PrEP continuation (at 3 months)
This indicator measures the continuation of PrEP among people who start PrEP, and it also assesses loss to follow-up.
- Data from some studies indicate that many users who discontinue oral PrEP do so during the first few months.
- This indicator provides a measure of early PrEP discontinuation as well as an indication of the number likely to continue taking PrEP.
- A low percentage of people continuing on PrEP at 3 months should trigger investigation into the reasons that people stopped taking PrEP, and programmes should be revised appropriately.
Number of people who continued on PrEP for 3 consecutive months after having initiated PrEP during the reporting period
Number of people who initiated oral PrEP during the reporting period
For the numerator and denominator. Programme records
People who initiated PrEP include both people who received PrEP for the first time and those who had previously discontinued PrEP and restarted it during the reporting period. Regular PrEP users who are continuing on PrEP should be excluded from both the numerator and denominator. All people who return for the 3-month visit and took PrEP until that time should be counted in the numerator, whether or not they chose to continue with PrEP after the 3-month visit.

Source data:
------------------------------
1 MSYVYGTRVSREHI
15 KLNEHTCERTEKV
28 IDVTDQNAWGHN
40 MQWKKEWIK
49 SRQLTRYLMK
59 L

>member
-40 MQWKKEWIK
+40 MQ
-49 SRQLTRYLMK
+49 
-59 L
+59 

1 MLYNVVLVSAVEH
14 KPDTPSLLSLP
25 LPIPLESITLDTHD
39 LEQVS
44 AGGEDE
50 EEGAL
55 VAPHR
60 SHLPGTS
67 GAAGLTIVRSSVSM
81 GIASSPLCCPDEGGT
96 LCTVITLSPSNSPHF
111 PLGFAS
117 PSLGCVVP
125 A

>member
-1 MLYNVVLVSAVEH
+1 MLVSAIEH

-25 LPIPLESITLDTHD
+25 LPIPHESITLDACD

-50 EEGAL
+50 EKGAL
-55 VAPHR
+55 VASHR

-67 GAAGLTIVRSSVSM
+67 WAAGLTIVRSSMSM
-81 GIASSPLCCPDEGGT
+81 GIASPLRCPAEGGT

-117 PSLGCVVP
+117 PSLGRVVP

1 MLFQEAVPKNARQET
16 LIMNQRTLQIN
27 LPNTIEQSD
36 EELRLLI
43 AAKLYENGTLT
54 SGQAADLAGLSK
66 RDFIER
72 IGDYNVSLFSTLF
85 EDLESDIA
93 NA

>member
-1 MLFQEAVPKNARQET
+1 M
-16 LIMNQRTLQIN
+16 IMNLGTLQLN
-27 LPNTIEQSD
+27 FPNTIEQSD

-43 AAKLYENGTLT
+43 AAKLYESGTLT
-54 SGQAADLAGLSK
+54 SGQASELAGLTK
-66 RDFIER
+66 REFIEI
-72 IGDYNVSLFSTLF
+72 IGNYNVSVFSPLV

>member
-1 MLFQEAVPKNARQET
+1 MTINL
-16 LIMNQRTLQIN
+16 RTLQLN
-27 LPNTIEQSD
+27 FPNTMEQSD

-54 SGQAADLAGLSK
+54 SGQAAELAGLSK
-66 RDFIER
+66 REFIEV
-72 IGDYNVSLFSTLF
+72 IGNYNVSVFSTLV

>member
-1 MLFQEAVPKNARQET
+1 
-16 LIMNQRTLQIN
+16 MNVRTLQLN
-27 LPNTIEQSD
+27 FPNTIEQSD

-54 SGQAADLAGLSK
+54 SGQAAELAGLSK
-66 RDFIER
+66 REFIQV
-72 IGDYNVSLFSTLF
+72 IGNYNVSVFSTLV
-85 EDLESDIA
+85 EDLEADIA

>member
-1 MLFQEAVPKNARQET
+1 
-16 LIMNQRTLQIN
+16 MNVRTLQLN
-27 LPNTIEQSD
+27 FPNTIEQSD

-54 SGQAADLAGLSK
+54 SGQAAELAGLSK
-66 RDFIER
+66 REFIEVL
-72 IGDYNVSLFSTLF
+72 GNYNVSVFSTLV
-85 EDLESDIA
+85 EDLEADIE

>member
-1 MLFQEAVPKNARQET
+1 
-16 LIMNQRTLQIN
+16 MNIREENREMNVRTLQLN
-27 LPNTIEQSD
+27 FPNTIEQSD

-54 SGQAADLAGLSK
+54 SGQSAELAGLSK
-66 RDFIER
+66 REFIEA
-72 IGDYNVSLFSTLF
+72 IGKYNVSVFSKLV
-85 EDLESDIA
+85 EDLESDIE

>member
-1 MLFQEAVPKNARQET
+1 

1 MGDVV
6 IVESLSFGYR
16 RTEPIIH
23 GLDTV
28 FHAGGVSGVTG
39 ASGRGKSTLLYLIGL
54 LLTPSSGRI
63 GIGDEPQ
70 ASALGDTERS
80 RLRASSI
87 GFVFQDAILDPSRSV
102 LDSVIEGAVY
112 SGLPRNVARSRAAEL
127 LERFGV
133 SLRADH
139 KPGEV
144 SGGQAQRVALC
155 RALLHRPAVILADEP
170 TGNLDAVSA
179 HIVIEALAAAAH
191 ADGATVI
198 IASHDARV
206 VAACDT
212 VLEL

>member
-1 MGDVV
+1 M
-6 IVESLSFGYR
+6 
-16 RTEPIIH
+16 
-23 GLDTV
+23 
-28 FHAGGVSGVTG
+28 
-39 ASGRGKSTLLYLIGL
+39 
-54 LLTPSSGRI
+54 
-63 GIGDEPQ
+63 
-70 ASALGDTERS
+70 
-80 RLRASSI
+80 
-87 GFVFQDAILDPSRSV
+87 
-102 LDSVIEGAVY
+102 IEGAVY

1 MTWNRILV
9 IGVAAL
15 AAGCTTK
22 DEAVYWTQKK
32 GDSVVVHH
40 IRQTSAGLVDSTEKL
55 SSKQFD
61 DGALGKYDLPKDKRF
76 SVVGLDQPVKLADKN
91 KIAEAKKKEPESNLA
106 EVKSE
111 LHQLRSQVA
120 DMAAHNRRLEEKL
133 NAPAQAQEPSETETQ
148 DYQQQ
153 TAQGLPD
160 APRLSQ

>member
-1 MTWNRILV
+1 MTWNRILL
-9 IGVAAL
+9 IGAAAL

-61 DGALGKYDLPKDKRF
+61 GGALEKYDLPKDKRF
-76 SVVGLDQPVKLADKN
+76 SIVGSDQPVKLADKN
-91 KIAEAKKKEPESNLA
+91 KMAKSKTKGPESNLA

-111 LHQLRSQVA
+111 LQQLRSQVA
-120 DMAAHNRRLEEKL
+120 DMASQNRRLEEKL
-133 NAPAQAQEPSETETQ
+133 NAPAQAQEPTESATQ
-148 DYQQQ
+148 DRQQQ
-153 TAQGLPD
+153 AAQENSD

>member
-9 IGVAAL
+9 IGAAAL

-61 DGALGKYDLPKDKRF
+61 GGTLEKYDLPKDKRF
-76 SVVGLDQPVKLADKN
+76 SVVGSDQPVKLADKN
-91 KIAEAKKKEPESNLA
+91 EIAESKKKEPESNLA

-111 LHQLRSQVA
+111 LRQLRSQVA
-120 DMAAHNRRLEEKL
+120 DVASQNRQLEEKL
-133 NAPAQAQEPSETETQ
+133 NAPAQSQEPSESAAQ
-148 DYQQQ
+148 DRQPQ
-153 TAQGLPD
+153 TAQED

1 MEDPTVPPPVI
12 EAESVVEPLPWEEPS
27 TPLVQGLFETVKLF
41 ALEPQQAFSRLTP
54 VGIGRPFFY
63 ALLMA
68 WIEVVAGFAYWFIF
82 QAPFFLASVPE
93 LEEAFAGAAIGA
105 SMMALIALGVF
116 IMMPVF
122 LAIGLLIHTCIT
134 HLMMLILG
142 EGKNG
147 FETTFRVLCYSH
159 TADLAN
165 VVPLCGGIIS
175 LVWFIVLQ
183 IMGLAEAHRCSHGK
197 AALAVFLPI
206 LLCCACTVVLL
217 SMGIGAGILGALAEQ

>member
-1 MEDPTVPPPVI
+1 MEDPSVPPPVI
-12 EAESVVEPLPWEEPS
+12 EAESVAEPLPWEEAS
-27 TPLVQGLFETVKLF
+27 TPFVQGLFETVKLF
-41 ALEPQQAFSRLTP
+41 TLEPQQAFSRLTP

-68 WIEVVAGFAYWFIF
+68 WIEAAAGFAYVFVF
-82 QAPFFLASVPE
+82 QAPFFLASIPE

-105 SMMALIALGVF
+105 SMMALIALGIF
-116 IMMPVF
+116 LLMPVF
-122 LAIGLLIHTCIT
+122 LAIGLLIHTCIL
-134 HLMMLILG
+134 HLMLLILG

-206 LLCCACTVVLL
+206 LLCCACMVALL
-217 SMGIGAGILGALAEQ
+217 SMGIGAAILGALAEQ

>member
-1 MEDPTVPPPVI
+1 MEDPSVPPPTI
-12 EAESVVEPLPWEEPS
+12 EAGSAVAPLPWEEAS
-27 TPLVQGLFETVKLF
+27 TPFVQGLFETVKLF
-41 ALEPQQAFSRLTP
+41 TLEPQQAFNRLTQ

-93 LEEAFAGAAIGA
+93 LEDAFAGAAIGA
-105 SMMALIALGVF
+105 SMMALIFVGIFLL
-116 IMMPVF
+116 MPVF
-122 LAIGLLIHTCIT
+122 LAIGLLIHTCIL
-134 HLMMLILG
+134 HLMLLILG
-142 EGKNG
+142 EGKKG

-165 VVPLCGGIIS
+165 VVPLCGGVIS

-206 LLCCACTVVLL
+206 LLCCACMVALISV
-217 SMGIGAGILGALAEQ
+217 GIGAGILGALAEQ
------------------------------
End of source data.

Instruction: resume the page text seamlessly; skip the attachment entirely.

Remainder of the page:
The denominator is generated by counting the number of people who initiated oral PrEP during the reporting period (numerator of indicator PR.3) in accordance with national guidelines or WHO/UNAIDS standards. Individuals should be counted in the period in which they initiated PrEP to enable comparisons with the numbers from indicator PR.3 and for consistency across reporting periods.
For event-driven dosing among men who have sex with men, 3-month continuation is defined as reported use of the 4-dose regimen around at-risk exposures over a 3-month period. Continuation for event-driven dosing should not be based on number of pills taken, as this will incorrectly identify these clients as non-continuous. If event-based dosing is recorded in patient records or service registers, efforts must be made to ensure the confidentiality and security of these records, since event-based dosing will identify these clients as men who have sex with men.
The recommended reporting period is 12 months.
- Gender (male, female, transgender)
- Age (15-19, 20-24, 25-49, and 50+)
- Key populations (men who have sex with men, people living in prisons and other closed settings, people who inject drugs, sex workers, transgender people), and adolescent girls and young women
- Dosing (daily oral PrEP, event-driven PrEP (for men who have sex with men)).
WHO Strategic Information Guidelines, 2020 (https://indicatorregistry.unaids.org/sites/default/files/9789240000735-eng.pdf)